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Grayscale Bitcoin Trust and its ties to crypto meltdowns

Finance

protos.com 23 November 2022 17:21, UTC
  
Reading time: ~4 m

The Grayscale Bitcoin Trust (GBTC) is an over-the-counter (OTC) traded fund meant to track the price of bitcoin. Grayscale Investments is owned by Barry Silbert’s crypto mammoth Digital Currency Group (DCG), which also owns beleaguered crypto trading and lending firm Genesis.

Here’s how it works: When Grayscale chooses to open its private placements, accredited investors are able to deposit bitcoin to receive shares of the trust (or deposit cash and have Grayscale help facilitate the purchase of bitcoin).

Purchasers in the private placement are unable to sell their shares for six months, due to the specific regulations governing GBTC. After that, they’re able to sell the shares to other people.

Once those shares are available for sale, people are able to purchase them from their broker, and thus gain indirect exposure to bitcoin.

Grayscale charges 2% of assets under management (AUM) as fees for GBTC.

How is GBTC different from an ETF?

An exchange traded fund (ETF) is able to issue and redeem shares for the underlying index. So an investor who approaches a spot bitcoin ETF with bitcoin can convert their bitcoin into shares of the ETF, and investors with shares of the ETF can convert them into bitcoin. Exchange traded funds are also traded on national securities exchanges, whereas GBTC is traded OTC.

This redeem-ability would help eliminate the tendency of GBTC to trade at either a premium or a discount to net asset value (NAV).

Grayscale is famously in the midst of suing the Securities and Exchange Commission (SEC) for denying its request to convert the trust into an ETF.

GBTC has not offered redemptions since 2014. It settled with the SEC (along with sister company SecondMarket) in 2016, for alleged violations of Rules 101 and 102 of Regulation M. Since then, Grayscale has not offered redemptions.

Regulation M prevents Grayscale from offering redemptions within the six month restricted period after an issuance. However, Regulation M does seem to permit Grayscale to offer redemptions outside of that restricted period. In this instance, it can only redeem and not issue simultaneously.

David Hennes, partner at law firm Ropes and Gray, explained in his public comment to the SEC that “Regulation M, however, does not prohibit GBTC from redeeming shares as long as GBTC is not concurrently distributing shares.”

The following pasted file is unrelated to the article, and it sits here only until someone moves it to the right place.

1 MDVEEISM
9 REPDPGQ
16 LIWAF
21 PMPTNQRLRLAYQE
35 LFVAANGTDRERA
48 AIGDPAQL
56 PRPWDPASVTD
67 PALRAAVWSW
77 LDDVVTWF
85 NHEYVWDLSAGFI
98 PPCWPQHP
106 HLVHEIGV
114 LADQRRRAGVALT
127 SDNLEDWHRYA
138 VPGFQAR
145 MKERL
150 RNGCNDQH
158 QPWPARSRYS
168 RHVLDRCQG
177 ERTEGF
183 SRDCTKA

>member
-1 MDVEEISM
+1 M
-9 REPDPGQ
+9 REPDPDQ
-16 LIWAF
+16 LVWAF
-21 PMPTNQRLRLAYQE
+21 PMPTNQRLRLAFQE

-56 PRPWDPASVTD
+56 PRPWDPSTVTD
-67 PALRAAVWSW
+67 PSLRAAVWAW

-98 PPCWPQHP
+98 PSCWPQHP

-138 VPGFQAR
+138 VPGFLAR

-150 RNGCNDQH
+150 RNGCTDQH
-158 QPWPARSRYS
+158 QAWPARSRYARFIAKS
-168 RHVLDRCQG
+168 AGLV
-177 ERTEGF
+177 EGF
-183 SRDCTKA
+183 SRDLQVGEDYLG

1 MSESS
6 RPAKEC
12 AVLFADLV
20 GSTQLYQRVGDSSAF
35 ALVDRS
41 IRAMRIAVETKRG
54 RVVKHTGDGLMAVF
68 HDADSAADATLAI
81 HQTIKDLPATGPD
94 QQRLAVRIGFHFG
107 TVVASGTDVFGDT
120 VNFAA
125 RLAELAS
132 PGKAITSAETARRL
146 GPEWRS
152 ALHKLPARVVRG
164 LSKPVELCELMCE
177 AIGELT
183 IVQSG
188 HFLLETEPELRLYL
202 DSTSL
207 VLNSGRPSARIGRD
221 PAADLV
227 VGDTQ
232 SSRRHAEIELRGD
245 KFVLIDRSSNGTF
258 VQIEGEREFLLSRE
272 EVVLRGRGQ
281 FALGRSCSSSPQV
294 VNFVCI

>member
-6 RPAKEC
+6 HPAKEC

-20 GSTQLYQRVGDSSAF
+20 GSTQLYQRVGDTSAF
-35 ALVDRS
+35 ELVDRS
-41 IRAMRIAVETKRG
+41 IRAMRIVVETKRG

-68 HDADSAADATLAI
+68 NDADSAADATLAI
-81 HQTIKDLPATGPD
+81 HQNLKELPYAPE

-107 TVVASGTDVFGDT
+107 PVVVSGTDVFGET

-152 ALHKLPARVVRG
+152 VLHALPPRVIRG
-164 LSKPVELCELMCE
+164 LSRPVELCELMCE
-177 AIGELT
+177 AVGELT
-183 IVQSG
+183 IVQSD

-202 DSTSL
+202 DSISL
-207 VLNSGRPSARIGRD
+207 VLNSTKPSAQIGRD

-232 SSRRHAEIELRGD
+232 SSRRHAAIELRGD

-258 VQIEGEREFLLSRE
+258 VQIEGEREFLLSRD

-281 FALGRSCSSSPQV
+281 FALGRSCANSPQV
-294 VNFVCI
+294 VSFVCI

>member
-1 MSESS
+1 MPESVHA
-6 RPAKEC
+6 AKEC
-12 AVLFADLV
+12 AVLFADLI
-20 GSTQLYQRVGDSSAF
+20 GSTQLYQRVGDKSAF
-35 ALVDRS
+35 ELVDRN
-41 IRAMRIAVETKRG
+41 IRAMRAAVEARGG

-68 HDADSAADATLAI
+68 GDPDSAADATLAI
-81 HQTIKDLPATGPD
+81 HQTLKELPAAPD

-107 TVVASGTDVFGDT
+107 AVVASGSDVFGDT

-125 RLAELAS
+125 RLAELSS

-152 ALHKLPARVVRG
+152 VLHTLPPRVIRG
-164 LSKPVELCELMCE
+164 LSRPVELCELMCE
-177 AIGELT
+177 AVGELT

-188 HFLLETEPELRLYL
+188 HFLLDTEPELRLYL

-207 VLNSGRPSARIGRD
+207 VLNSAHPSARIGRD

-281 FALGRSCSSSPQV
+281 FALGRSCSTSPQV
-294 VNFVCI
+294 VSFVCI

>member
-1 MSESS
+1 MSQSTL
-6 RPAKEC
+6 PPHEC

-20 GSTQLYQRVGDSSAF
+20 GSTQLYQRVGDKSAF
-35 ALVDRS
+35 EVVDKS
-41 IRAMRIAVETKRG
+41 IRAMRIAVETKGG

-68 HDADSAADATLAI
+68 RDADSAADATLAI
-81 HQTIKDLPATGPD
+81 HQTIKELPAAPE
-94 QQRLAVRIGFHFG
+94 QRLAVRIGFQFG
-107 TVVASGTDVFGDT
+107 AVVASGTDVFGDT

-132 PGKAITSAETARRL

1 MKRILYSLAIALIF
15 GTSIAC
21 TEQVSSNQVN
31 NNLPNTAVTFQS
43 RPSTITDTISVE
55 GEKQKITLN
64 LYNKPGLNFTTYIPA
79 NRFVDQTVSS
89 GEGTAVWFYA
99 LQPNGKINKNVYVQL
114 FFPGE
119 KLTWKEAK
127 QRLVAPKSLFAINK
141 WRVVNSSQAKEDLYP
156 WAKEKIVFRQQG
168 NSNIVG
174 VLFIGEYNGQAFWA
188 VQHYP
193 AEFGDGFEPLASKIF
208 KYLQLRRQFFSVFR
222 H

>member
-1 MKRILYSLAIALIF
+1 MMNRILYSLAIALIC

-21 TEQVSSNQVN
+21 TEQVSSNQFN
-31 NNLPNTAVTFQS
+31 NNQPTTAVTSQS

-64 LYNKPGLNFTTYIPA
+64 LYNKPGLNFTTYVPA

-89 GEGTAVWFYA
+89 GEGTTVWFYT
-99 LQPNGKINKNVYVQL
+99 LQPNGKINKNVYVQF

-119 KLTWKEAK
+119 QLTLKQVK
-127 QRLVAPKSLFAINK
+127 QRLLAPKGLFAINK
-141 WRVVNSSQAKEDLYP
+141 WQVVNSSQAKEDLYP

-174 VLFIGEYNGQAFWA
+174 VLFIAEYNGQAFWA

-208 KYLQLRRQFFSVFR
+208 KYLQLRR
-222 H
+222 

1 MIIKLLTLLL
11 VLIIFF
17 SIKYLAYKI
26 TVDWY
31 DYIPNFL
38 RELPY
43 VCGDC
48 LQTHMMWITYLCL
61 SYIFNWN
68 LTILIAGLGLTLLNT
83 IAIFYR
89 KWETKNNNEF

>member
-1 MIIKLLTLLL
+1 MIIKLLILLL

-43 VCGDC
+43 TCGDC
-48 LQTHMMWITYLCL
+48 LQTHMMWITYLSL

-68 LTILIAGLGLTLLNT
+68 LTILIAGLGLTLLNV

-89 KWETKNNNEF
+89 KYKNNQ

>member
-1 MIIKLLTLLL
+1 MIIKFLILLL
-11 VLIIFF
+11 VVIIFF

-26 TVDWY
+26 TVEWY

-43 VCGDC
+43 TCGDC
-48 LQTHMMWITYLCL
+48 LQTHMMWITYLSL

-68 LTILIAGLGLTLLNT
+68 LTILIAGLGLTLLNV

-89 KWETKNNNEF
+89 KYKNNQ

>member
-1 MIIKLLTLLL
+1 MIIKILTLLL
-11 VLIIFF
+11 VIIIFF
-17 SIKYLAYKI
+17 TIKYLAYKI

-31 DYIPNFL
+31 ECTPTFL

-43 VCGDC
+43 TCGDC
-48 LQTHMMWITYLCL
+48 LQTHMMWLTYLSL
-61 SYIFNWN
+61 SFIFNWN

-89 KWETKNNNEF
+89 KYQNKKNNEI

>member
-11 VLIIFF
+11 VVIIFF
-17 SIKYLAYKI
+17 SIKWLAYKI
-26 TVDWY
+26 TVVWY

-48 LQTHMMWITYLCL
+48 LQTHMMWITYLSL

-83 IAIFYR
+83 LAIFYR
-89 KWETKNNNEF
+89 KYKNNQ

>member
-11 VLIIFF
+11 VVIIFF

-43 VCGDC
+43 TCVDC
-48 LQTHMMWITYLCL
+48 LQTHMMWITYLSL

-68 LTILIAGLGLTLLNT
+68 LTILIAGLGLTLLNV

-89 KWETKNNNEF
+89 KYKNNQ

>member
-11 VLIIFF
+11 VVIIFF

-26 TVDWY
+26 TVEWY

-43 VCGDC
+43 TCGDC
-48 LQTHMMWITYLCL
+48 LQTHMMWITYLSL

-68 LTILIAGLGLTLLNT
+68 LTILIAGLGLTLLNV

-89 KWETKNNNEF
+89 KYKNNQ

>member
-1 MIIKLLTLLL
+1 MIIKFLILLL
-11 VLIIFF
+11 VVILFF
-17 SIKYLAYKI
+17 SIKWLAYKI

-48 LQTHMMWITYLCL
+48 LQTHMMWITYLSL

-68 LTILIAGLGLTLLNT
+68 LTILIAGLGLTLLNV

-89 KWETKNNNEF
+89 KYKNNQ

Since 2014, investors have been able to contribute to the fund, helping it grow — but no one has been able to redeem. If Grayscale were to open redemptions, that would be reversed: shareholders would be able to redeem but no new investors would be able to issue shares.

Opening redemptions would reduce the amount that Grayscale would earn in fees by reducing the total AUM.

How did it help destroy Three Arrows Capital?

For a long time, GBTC traded at a significant premium to its NAV, with shares trading for as much as double the value of the corresponding bitcoin. While this premium persisted, institutional investors were incentivized to lock up bitcoins and receive GBTC shares, which they hoped to sell once the six month period elapsed.

However, this trade become popular among a variety of firms, including BlockFi and Three Arrows Capital (3AC). As shares began to unlock, GBTC eventually started trading at a discount to NAV. This became particularly challenging for BlockFi, which had lent 3AC money against GBTC collateral.

Eventually, 3AC was liquidated by BlockFi, which meant increased selling of GBTC into the market, further raising the discount. Currently, GBTC trades at around a 45% discount to NAV.

Where are the bitcoins?

Coinbase Custody. The custodian agreement written into the prospectus for GBTC prevents Coinbase Custody from disclosing those addresses, even to Grayscale, or DCG.

“Under the Custodian Agreement, the Custodian must use its best efforts to keep private and public keys secure, and may not disclose such keys to the Sponsor, Trust or any other individual or entity,” it reads.

There’s no way to verify the ownership of bitcoin by GBTC on-chain.

Will Genesis affect it?

DCG, the parent company for both beleaguered Genesis Trading and Grayscale, is reportedly fundraising to help shore up the books of Genesis.

If Grayscale Investments withdraws as sponsor for GBTC, then the remaining shareholders have 90 days to find a new sponsor or the trust will terminate. If the trust is forced to liquidate, the bitcoin will be sold “as promptly as possible while obtaining the best fair value possible.” Cash proceeds will be distributed pro-rata to shareholders.

GBTC currently has 644,000 bitcoin. Those who purchased at a significant discount could potentially make money, but that depends on how this sale of bitcoins would affect the market price for bitcoin.

Grayscale is one of the most profitable parts of the DCG empire, and it likely would try to avoid liquidation, as it generates approximately $200 million in fees. The shares do also allow for distribution of the bitcoins to shareholders, instead of cash proceeds. However, that seems to require a voluntary termination and 75% of shareholders voting in favor.

If Grayscale decides to open redemptions, DCG would be able to redeem the hundreds of millions of dollars worth of GBTC it purchased at a discount.


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